Keystone celebrated the International Day of the World’s Indigenous People on 9 August 2008. A special day-long programme was organised at the CSI Higher Secondary School grounds in Kotagiri. Over 600 people, elders, men, women and children, attended the programme. There were dance performances by the attending Toda, Kota, Irula and Kurumba community members. An exhibition on indigenous peoples was put up. Ms Selvi delivered the welcome speech and was the mistress of ceremonies. Mr Leo Roberts explained the significance of Indigenous Peoples' Day. Among the special guests were Mr Raju, the President of the Nilgiri Adivasi Welfare Association (NAWA), the President of the Kotagiri Panchayat, and the Tamil Nadu Minister for Khadi & Village Industries. As part of Keystone's programme of documenting indigenous knowledge, a book on Irula medicine was released on the occasion. A sumptuous lunch was enjoyed by all.
Read the message from Mr Koïchiro Matsuura, Director-General of UNESCO,on the occasion of the International Day of the World's Indigenous People, 9 August 2008, here.
Hear an interview with John Tarawe, Chairman, e-Bario Knowledge Fair, on E-inclusion for indigenous people here.
See a slide-show of pictures from the Keystone programme.
Thursday, August 7, 2008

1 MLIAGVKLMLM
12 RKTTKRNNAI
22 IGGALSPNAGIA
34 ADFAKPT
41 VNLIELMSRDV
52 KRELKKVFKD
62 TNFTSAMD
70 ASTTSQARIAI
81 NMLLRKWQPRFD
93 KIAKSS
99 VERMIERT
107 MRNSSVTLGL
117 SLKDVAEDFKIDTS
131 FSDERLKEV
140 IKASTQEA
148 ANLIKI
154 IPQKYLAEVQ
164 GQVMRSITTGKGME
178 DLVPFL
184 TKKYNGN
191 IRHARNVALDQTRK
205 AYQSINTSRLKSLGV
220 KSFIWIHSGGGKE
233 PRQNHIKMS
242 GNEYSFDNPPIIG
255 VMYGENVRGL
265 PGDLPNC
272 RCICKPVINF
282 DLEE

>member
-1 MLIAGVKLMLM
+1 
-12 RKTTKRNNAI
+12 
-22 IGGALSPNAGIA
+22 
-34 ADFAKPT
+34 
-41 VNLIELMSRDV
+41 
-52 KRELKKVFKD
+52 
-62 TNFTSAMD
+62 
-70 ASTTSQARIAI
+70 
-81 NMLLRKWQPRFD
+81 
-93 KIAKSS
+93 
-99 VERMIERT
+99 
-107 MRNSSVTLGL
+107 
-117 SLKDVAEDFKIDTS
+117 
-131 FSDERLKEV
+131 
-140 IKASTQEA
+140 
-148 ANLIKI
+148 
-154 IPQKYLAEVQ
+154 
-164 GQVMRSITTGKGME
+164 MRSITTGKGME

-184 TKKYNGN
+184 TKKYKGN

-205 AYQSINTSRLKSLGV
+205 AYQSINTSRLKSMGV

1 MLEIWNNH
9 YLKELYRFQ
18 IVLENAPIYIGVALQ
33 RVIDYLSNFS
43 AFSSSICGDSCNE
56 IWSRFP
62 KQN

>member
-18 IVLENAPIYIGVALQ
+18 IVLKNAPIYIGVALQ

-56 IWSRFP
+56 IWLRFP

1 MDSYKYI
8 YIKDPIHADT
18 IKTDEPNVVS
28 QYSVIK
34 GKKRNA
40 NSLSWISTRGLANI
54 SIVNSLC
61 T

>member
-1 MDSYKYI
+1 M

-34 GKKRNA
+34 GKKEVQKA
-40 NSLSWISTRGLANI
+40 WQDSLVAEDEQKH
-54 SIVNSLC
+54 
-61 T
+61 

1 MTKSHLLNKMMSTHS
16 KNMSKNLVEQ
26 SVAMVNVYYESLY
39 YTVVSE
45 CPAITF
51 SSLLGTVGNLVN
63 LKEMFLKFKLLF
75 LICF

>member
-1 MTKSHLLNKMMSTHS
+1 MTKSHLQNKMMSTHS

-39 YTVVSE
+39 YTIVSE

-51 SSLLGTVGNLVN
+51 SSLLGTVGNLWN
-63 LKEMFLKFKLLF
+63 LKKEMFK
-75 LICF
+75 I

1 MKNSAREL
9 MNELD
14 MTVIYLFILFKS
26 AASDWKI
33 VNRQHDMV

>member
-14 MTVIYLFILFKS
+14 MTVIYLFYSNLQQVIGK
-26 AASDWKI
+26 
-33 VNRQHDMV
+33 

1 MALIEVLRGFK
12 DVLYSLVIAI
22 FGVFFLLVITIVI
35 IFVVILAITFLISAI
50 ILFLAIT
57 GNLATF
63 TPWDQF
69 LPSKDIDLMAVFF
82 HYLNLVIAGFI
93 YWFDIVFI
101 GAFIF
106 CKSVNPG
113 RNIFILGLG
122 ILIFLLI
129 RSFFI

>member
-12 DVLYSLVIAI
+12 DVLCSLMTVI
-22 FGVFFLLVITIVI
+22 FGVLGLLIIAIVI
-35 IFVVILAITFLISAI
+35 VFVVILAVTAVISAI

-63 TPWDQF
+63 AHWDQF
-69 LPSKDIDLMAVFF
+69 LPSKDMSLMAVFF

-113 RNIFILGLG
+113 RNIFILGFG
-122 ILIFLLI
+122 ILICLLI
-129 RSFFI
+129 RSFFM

Keystone's Bee Museum in Ooty was inaugurated on 7 October 2006 by Ms Meena Gupta, Secretary, Ministry of Tribal affairs, Govt of India.
Befittingly, just before the inauguration, a honeycomb of Apis dorsata, the giant rock bees, appeared at the museum entrance.
The Bee Museum aims to impart nature education to school students as well as citizens from all walks of life. The museum would create awareness on conservation and livelihood based on eco-development approaches. It is the first of its kind, in terms of focusing on traditional knowledge and practices of indigenous communities.
The Bee Museum aims to be a vibrant space, with innovative workshops, live demonstration units of bees, specimens and traditional as well as modern tools used in beekeeping and honey gathering. The Bee Museum network brings together indigenous honey hunters and school students.
In the long run, this conservation inititiave will help in the sustainable harvest of honey as well as the conservation of the honey bee species. It is hoped that the sowing of the seed of conservation in the minds of people involved in honey harvesting as well as of the young generation will surely bring about a significant change in the near future.
The response so far has been extremely encouraging.